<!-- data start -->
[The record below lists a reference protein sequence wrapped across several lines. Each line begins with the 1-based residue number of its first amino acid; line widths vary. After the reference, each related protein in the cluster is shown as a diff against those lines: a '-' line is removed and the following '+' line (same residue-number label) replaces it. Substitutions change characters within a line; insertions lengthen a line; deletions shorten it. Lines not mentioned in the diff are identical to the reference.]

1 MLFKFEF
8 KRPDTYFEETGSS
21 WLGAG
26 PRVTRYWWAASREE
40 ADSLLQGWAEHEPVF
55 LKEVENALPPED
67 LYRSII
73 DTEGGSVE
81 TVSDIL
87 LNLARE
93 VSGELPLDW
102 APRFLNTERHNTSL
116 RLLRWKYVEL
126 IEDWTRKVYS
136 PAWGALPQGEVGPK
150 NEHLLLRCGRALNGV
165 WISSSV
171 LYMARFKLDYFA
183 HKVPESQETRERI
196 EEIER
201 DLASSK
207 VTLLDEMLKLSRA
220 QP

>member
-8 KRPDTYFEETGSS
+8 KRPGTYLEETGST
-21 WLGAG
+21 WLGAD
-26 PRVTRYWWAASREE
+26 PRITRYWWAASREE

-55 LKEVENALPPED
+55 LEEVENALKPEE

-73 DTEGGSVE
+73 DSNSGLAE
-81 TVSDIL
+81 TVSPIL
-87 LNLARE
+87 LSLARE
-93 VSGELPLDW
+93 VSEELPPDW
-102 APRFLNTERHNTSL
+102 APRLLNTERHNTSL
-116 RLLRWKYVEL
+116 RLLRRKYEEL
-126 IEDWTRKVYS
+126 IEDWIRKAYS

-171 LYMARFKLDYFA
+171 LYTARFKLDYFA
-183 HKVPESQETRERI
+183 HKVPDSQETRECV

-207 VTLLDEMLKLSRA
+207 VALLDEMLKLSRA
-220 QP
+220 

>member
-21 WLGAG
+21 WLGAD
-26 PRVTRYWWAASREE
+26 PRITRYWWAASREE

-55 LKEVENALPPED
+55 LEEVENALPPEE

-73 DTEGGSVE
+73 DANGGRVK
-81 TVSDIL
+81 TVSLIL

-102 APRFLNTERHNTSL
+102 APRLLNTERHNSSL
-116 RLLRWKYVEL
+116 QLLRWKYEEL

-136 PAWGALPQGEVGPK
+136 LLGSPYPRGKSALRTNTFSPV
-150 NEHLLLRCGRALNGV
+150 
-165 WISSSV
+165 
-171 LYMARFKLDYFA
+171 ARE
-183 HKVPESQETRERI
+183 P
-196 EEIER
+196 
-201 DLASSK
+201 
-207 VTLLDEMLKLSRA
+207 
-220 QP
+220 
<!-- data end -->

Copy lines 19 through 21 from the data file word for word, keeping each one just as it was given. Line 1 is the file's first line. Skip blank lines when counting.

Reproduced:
171 LYMARFKLDYFA
183 HKVPESQETRERI
196 EEIER